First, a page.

You'd imagine this is a relatively straight forward yes answer. For instance, the theory would suggest it, and the evidence must support it. It is not quite as cut and dry as you'd expect. The research evidence suggests audience response systems have positive effects on performance. Cavdar and Velasco (2013) analysis suggests from a student perspective, clicker tasks helped them understand the lecture, concepts discussed and course material. Although fewer students perceived it helped them prepare for exams. These findings resonate with other research around perceived engagement and actual learning (Oigara & Keengwe (2013), Welch (2013) and Denker (2013)).
However, the positive, impact on learning is in part associated with motivation as students compare their performance to the peers, and are motivated to self improve (Oswald and Rhoten, 2014). A strong message from the literature is the effectiveness of clickers in teaching is strongly influenced by the individual lecturer and the alignment of clickers to the course teams' pedagogical model (Monk, Campbell and Smala, (2013))
If you'd like to discuss how you might use clickers in your teaching, please contact the Elevate Team (firstname.lastname@example.org)
- Brady, M., Seli, H. & Rosenthal, J. 2013, "Metacognition and the influence of polling systems: how do clickers compare with low technology systems", Educational Technology Research and Development, vol. 61, no. 6, pp. 885-902.
- Cavdar, G. & Velasco, M. 2013, "Teaching large classes with clickers: results from a teaching experiment in comparative politics", PS: Political Science & Politics, vol. 46, no. 4, pp. 823.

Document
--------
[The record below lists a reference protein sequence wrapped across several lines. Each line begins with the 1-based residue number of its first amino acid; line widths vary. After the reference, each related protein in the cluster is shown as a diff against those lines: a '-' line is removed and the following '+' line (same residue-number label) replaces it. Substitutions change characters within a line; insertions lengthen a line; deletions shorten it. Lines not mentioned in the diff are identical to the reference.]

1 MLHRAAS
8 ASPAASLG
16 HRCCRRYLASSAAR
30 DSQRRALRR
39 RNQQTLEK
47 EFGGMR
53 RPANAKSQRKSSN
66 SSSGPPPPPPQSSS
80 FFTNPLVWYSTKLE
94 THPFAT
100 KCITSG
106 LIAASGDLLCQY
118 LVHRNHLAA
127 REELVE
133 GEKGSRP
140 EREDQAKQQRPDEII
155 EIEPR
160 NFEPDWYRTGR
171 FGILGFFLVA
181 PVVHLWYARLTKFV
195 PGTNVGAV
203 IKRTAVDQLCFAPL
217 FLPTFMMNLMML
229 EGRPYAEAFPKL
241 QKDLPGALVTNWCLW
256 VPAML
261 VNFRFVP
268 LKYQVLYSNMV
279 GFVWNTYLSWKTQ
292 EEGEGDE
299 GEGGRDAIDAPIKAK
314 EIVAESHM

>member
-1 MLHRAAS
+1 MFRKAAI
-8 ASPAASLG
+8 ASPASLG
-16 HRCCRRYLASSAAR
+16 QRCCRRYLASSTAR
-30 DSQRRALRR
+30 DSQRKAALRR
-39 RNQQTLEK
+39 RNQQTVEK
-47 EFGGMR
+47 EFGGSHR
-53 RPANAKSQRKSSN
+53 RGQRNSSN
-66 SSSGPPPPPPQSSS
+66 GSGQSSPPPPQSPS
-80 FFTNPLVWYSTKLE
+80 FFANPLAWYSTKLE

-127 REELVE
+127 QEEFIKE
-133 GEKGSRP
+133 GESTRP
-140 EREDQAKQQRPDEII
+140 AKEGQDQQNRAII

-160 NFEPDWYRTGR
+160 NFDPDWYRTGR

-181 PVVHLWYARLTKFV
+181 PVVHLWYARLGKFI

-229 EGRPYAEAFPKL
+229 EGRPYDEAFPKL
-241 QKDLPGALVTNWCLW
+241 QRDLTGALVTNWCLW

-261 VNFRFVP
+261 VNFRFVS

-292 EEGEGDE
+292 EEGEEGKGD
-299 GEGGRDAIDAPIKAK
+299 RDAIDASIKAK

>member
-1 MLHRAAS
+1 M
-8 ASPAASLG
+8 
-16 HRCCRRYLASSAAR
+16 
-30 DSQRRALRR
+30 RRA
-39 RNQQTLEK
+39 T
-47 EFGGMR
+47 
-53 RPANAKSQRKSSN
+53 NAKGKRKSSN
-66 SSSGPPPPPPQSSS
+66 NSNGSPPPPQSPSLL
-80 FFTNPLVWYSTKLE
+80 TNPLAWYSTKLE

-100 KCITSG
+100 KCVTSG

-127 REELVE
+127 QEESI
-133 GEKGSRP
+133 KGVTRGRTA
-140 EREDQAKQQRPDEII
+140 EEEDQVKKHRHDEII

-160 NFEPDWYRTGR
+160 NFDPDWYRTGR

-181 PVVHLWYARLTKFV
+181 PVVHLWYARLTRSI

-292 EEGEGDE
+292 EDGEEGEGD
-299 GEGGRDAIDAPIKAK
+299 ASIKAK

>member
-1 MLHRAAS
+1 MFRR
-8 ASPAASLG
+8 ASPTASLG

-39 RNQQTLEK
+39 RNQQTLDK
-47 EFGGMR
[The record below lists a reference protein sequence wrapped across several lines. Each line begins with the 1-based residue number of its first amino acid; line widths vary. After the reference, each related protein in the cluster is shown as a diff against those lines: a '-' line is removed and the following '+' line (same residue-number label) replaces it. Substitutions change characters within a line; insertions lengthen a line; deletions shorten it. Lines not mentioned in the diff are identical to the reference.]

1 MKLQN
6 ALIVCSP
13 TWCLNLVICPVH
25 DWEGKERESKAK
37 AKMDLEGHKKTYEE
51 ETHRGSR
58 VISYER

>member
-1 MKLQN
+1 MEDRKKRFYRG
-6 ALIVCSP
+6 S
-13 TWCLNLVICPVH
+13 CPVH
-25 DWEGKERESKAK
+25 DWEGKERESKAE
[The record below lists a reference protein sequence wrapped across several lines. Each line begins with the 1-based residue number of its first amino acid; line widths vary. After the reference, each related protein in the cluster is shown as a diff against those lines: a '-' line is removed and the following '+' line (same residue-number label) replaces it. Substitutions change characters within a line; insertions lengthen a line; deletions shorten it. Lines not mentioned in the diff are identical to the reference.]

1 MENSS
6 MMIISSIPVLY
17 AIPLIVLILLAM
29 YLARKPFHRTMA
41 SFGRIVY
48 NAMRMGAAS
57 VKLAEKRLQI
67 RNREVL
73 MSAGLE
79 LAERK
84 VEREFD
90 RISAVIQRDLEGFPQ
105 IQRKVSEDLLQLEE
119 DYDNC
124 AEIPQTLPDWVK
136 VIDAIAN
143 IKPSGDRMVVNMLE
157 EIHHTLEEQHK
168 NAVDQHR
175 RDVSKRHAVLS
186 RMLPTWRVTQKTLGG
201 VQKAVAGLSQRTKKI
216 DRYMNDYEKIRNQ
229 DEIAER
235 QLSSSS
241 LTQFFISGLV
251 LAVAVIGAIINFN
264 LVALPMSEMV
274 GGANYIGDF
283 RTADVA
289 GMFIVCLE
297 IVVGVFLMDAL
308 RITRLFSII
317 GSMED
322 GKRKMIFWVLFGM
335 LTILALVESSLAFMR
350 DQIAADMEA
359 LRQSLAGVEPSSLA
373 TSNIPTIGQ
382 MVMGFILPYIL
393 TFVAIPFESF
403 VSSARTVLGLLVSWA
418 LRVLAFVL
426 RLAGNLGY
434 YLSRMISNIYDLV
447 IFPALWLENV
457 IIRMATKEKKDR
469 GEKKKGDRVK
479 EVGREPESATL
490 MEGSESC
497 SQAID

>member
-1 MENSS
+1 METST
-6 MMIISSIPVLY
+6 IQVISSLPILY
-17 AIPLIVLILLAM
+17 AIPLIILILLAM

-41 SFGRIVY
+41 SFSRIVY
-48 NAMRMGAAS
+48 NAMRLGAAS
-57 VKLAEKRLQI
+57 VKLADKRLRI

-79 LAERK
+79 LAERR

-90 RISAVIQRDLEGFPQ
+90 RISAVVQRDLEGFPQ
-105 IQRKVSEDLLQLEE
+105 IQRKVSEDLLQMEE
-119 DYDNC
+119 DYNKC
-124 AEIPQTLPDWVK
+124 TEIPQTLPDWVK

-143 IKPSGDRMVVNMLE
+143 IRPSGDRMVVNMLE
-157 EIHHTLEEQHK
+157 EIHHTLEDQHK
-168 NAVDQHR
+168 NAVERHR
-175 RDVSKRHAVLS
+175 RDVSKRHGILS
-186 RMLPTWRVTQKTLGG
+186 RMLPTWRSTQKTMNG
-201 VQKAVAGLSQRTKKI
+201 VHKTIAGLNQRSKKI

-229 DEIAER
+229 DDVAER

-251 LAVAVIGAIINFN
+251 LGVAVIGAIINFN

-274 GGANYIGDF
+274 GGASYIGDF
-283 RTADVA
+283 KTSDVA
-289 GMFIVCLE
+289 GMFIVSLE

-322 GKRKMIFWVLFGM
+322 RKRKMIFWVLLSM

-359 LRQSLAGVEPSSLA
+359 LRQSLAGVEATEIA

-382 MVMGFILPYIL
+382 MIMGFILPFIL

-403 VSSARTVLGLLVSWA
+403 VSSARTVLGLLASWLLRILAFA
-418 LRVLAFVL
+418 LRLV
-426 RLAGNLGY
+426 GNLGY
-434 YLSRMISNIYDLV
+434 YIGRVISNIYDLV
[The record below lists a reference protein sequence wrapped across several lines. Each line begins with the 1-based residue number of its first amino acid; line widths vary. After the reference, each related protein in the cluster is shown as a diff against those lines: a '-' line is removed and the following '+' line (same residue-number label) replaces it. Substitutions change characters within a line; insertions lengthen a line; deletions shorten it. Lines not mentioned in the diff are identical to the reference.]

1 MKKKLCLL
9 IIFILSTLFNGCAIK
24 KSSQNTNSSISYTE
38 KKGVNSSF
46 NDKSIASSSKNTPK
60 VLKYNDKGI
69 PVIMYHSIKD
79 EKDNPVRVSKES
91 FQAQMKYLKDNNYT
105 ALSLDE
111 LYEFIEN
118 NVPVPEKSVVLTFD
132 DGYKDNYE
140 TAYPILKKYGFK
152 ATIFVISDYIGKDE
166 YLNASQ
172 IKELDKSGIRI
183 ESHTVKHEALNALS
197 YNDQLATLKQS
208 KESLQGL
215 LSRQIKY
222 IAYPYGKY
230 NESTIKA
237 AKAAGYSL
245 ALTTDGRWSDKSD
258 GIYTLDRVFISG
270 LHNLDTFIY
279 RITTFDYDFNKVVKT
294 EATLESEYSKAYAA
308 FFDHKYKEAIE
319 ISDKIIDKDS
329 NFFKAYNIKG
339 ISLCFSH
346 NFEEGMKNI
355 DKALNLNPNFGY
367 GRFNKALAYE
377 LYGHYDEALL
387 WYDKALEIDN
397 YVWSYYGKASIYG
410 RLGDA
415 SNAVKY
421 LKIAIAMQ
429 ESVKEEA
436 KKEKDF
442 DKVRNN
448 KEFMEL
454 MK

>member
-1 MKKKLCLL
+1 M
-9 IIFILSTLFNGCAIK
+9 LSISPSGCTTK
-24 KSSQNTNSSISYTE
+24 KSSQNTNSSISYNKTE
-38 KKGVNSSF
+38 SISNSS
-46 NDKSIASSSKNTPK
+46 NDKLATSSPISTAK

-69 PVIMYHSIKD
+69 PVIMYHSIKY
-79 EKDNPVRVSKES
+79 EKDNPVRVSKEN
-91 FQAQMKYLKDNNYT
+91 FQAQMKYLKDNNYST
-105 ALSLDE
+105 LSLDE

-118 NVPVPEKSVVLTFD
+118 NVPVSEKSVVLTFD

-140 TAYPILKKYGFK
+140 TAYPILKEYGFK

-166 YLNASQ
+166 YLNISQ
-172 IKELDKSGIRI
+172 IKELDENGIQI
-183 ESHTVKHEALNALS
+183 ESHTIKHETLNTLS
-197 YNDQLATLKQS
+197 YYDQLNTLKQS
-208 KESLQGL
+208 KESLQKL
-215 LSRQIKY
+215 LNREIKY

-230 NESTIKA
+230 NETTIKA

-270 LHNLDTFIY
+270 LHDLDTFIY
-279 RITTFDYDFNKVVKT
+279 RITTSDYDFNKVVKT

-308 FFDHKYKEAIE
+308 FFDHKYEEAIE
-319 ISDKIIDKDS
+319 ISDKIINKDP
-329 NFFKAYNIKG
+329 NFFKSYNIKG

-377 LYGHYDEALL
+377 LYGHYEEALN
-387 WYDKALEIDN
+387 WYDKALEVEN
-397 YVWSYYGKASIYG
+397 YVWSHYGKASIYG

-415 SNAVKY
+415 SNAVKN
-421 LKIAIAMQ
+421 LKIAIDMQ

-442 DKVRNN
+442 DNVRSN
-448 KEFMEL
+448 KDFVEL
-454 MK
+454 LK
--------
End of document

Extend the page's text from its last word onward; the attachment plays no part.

- Denker, K.J. 2013, "Student Response Systems and Facilitating the Large Lecture Basic Communication Course: Assessing Engagement and Learning", Communication Teacher, vol. 27, no. 1, pp. 50.
- Monk, S., Campbell, C. & Smala, S. 2013, "Aligning pedagogy and technology: A case study using clickers in a first-year university education course", International Journal of Pedagogies and Learning, vol. 8, no. 3, pp. 229-241.
- Oigara, J. & Keengwe, J. 2013; 2011, "Students’ perceptions of clickers as an instructional tool to promote active learning", Education and Information Technologies, vol. 18, no. 1, pp. 15-28.
- Oswald, K.M. & Rhoten, S.E. 2014, "Improving classroom clicker practices: effects of incentives and feedback on retention", North American Journal of Psychology, vol. 16, no. 1, pp. 79.
- Welch, S. 2013, "Effectiveness of classroom response systems within an active learning environment", The Journal of nursing education, vol. 52, no. 11, pp. 653.
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